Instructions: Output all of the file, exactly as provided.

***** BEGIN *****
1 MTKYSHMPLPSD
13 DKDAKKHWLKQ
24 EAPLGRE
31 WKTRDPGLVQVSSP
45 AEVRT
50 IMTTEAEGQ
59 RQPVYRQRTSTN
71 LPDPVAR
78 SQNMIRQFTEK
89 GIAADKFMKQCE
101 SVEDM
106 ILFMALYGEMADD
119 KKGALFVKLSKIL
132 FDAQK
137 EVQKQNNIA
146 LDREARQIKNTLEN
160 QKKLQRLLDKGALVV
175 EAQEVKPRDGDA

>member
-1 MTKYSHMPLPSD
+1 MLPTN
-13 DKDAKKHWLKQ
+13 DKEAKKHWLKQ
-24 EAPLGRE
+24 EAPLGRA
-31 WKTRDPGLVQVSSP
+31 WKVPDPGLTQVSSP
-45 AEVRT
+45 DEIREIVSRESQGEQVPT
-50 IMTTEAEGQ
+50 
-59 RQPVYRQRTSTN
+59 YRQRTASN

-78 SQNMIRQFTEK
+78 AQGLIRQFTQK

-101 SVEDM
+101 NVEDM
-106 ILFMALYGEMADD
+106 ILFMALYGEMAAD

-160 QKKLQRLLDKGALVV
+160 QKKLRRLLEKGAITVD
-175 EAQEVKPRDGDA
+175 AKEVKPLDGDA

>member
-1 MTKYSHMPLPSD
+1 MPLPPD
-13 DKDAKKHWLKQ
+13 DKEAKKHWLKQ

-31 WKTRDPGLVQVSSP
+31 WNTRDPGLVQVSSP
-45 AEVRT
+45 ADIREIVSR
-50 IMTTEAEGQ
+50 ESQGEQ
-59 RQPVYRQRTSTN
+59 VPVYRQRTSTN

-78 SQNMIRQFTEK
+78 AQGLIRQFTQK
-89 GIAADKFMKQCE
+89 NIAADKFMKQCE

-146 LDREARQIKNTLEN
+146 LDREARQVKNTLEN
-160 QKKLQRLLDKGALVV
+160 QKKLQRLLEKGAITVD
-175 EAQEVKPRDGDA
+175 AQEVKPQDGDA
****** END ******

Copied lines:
1 MTKYSHMPLPSD
13 DKDAKKHWLKQ
24 EAPLGRE
31 WKTRDPGLVQVSSP
45 AEVRT
50 IMTTEAEGQ
59 RQPVYRQRTSTN
71 LPDPVAR
78 SQNMIRQFTEK
89 GIAADKFMKQCE
101 SVEDM
106 ILFMALYGEMADD
119 KKGALFVKLSKIL
132 FDAQK
137 EVQKQNNIA
146 LDREARQIKNTLEN
160 QKKLQRLLDKGALVV
175 EAQEVKPRDGDA

>member
-1 MTKYSHMPLPSD
+1 MLPTN
-13 DKDAKKHWLKQ
+13 DKEAKKHWLKQ
-24 EAPLGRE
+24 EAPLGRA
-31 WKTRDPGLVQVSSP
+31 WKVPDPGLTQVSSP
-45 AEVRT
+45 DEIREIVSRESQGEQVPT
-50 IMTTEAEGQ
+50 
-59 RQPVYRQRTSTN
+59 YRQRTASN

-78 SQNMIRQFTEK
+78 AQGLIRQFTQK

-101 SVEDM
+101 NVEDM
-106 ILFMALYGEMADD
+106 ILFMALYGEMAAD

-160 QKKLQRLLDKGALVV
+160 QKKLRRLLEKGAITVD
-175 EAQEVKPRDGDA
+175 AKEVKPLDGDA

>member
-1 MTKYSHMPLPSD
+1 MPLPPD
-13 DKDAKKHWLKQ
+13 DKEAKKHWLKQ

-31 WKTRDPGLVQVSSP
+31 WNTRDPGLVQVSSP
-45 AEVRT
+45 ADIREIVSR
-50 IMTTEAEGQ
+50 ESQGEQ
-59 RQPVYRQRTSTN
+59 VPVYRQRTSTN

-78 SQNMIRQFTEK
+78 AQGLIRQFTQK
-89 GIAADKFMKQCE
+89 NIAADKFMKQCE

-146 LDREARQIKNTLEN
+146 LDREARQVKNTLEN
-160 QKKLQRLLDKGALVV
+160 QKKLQRLLEKGAITVD
-175 EAQEVKPRDGDA
+175 AQEVKPQDGDA